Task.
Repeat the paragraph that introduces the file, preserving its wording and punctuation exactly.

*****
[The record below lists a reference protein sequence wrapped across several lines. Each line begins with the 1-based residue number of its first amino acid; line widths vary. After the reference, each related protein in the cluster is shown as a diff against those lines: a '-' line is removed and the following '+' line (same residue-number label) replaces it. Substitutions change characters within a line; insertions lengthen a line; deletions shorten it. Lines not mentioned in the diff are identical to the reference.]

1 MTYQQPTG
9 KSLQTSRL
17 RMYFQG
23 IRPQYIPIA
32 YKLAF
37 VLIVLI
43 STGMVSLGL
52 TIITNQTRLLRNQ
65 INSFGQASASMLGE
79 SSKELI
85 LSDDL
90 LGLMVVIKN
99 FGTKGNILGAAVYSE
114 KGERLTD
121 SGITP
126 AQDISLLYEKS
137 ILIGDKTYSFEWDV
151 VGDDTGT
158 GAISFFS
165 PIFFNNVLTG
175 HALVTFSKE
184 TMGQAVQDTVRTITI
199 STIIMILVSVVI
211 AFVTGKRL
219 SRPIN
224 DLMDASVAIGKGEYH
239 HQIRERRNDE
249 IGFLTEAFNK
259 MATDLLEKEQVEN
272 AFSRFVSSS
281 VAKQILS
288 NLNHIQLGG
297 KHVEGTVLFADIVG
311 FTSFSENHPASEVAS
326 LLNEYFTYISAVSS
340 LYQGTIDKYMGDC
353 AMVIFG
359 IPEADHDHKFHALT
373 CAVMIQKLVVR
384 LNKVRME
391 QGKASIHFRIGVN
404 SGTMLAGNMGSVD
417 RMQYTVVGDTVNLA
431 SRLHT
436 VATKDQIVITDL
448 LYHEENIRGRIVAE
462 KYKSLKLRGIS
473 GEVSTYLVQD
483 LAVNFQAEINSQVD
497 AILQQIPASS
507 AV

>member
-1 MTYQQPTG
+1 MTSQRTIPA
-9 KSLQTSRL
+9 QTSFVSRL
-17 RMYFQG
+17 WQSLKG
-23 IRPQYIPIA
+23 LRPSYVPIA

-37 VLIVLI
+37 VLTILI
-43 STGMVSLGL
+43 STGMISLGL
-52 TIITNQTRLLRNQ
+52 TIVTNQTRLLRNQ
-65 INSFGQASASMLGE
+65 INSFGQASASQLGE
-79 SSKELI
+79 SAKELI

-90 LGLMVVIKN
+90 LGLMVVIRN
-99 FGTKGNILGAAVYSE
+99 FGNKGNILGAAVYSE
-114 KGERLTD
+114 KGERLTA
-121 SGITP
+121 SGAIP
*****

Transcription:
[The record below lists a reference protein sequence wrapped across several lines. Each line begins with the 1-based residue number of its first amino acid; line widths vary. After the reference, each related protein in the cluster is shown as a diff against those lines: a '-' line is removed and the following '+' line (same residue-number label) replaces it. Substitutions change characters within a line; insertions lengthen a line; deletions shorten it. Lines not mentioned in the diff are identical to the reference.]